#1 By: Graeme Stuart, April 30th, 2014 09:52
I am interested in getting your opinion on this. There is a strong assumption that a lot of energy is wasted by equipment using energy when it is not needed (e.g. lights, PC's, lasers, ..., whatever). The simple solution to this problem is to turn stuff off when its not being used. However, this is actually a very difficult thing in complex buildings with lots of different equipment being controlled by lots of different people. For example there may not be anyone specifically responsible for a piece of communal equipment such as a photocopier so everyone assumes it is someone else's responsibility.
It seems to me that consumption during unoccupied periods can reveal something about this. If we assume that the legitimate demand for energy during unoccupied periods (for things like security systems, lighting, servers and so on) should be effectively constant over time[*]. Therefore, if demand during unoccupied periods is variable, we might conclude that this is related to the amount of waste due to equipment being left on overnight and during weekends. The level of overnight consumption (ostensibly legitimate energy services) seems to vary wildly between buildings.
To provide an example of good practice, the Leicester Central Library seems to be very well controlled or at least to have low and consistent overnight and weekend consumption. This implies that most unnecessary equipment is turned off at the end of each day and the remaining load is for the kind of legitimate purposes I describe (certainly anything else that is left on is consistently small). Since these loads are constant we see a constant, small load every night and every Sunday when the Library is closed. As described in this post, I understand @MMcBride has procedures in place in the Library to turn equipment and lighting off at the end of the day and the evidence shows they work well.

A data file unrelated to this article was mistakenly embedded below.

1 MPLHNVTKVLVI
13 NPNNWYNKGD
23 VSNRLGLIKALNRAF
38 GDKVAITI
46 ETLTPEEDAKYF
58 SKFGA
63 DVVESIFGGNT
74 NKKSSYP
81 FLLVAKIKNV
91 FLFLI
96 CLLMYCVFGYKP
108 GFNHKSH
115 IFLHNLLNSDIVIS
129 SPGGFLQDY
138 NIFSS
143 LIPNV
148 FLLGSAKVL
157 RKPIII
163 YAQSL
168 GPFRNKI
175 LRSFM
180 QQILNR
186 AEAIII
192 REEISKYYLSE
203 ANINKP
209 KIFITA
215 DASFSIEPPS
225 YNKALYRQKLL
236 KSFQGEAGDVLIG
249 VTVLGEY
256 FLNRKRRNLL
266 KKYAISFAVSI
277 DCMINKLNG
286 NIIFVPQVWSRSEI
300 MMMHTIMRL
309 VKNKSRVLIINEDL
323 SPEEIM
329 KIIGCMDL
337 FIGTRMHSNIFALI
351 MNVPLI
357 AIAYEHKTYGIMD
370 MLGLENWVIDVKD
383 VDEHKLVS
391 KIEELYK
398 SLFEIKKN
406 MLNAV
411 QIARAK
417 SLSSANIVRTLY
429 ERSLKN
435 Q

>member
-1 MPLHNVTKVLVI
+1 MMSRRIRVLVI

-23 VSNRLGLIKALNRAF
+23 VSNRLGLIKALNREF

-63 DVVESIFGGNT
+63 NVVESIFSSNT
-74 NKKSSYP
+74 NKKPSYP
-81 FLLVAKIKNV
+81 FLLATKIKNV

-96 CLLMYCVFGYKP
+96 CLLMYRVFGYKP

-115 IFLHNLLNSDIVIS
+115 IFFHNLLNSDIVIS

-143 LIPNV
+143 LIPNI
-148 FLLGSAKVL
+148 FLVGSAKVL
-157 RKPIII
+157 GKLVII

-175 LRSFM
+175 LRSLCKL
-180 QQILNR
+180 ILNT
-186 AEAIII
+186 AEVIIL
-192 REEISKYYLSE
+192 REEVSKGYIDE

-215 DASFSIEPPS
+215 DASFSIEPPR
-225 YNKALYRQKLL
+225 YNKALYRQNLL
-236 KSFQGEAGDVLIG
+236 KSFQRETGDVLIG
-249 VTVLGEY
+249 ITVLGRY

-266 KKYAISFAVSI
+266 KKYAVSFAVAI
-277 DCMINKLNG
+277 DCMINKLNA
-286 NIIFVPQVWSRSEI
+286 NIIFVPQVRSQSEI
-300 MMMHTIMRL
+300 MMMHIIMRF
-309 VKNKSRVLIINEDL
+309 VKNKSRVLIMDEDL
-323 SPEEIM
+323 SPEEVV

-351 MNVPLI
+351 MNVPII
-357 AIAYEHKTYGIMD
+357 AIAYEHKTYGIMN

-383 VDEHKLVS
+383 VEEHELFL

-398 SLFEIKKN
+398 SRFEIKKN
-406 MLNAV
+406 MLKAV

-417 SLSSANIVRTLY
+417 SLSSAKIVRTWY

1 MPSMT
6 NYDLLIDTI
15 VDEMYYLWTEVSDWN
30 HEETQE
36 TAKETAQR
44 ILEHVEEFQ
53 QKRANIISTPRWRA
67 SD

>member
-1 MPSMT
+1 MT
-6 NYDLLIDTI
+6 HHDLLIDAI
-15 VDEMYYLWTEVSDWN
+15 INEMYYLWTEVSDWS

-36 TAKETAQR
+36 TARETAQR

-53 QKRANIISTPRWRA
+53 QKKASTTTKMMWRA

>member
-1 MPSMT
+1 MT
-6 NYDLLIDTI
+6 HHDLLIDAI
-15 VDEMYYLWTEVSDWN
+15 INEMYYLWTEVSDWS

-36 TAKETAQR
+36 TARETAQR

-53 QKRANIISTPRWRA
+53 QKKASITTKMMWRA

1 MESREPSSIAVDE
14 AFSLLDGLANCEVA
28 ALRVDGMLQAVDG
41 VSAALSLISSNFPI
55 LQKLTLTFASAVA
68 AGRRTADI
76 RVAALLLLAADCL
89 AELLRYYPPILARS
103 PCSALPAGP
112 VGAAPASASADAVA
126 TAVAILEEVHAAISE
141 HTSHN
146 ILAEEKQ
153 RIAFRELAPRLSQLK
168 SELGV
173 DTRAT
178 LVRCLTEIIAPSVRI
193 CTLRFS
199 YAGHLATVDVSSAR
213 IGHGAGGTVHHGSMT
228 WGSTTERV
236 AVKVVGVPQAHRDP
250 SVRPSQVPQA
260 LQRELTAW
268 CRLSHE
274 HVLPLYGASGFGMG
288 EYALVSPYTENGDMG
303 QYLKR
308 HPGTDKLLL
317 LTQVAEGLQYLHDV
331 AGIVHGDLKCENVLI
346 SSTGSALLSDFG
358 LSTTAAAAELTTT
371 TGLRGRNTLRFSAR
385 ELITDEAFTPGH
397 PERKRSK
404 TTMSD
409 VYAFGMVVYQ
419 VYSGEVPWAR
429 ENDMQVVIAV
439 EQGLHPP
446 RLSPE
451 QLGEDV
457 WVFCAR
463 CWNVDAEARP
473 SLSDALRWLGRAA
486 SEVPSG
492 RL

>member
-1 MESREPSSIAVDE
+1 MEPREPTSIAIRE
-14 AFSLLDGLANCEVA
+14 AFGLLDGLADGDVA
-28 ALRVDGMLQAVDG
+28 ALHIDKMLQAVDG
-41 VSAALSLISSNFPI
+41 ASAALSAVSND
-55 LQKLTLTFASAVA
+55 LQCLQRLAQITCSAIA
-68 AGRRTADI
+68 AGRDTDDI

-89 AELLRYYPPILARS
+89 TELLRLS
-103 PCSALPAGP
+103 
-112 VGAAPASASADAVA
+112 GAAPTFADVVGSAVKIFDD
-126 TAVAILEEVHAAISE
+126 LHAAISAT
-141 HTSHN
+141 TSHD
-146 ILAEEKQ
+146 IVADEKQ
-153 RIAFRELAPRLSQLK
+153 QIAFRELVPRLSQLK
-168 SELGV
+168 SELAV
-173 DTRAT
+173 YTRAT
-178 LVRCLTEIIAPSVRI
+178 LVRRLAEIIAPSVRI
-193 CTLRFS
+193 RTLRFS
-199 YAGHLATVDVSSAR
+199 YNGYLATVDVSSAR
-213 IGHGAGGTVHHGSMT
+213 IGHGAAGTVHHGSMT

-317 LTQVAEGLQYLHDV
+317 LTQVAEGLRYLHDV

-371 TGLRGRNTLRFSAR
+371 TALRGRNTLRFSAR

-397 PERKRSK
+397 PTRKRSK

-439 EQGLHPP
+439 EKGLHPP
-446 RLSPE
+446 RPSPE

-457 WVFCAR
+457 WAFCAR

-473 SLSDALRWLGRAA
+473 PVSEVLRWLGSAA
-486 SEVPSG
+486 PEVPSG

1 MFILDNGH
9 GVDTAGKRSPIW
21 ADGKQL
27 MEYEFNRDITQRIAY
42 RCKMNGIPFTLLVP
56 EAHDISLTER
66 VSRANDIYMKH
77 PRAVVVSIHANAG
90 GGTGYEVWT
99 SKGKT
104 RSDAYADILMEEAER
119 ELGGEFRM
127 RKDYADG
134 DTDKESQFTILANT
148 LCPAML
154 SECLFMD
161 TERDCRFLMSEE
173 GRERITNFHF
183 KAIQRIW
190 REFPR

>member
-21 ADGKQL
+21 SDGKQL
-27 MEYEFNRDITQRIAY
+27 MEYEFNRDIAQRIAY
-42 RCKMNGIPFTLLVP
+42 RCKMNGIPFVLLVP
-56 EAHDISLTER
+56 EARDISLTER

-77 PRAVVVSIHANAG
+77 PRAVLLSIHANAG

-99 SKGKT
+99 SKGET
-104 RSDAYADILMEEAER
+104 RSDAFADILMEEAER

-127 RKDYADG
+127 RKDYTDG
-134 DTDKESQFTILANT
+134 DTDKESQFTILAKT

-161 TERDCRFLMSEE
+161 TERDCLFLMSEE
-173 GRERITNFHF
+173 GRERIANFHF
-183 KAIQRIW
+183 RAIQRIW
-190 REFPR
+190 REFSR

So, how hard is it to turn stuff off?
- How much effort is it to put these kind of procedures in place (mainly for @MMcBride)
- Is the Central Library an easy building to control in this way?
- Can other buildings achieve this low baseload and if so, how?
- What kind of equipment should be running overnight and during unoccupied periods?
[*]Other than a bit of seasonal variation in lighting (long summer days might reduce lighting consumption) and heating (during very cold periods, frost protection will kick in)
#2 By: Michael McBride, April 30th, 2014 11:08
It is probably easier for us to control what happens in Leicester Central Library. We are a single team in a single building, with set closing times. When the library closes, staff have set responsibilities as part of our closing routines - those working on each of the 3 floors are responsible for switching off lights, computers, printers, copiers etc. on that floor. When the library closes, we all leave - nobody stays behind doing extra work, unless we have a special evening event.
Controlling unnecessary overnight energy consumption will be much more of a challenge for larger buildings, which may house several teams and have staff working more flexible hours.
#3 By: Tim Stagg, May 13th, 2014 03:07
Would you believe it!! I discovered two electric convector heaters left on all weekend! It appears to be extremely hard to turn stuff off.
#4 By: Graeme Stuart, May 13th, 2014 05:59
If it relates to this extra consumption (electricity increase way above normal for the weekend) then it seems they were turned on on Saturday morning. Would this make sense?
#5 By: Tim Stagg, May 13th, 2014 08:52
yes a trusted contractor with a key did some work for me on Saturday morning. He had a key to save money being spent paying a regular keyholder attending (irony!)
Hopefully a "one off" event
#6 By: Richard Snape, May 14th, 2014 07:24
I think that's true. The basic answer to your question is
We're all used to it not really mattering - it's something easily forgotten / overridden by other concerns (e.g. safely locking up the school for your contractor, maybe). I count myself in that - even though I try to be careful, I often forget.
A secondary issue is that there is not necessarily consensus in a shared building as to what is legitimate overnight usage. For one person, the PC left on and ready to use immediately they sit down in the morning is legitimate, for another, ridiculous. A vending machine being left on to keep drinks cool even though the likelihood of anyone wanting to use it at 2am might be legitimate if you're the catering provider, less so if you're the energy manager.
Maybe a debate and consensus in each building could help. Of course first you need to know what's in the base load...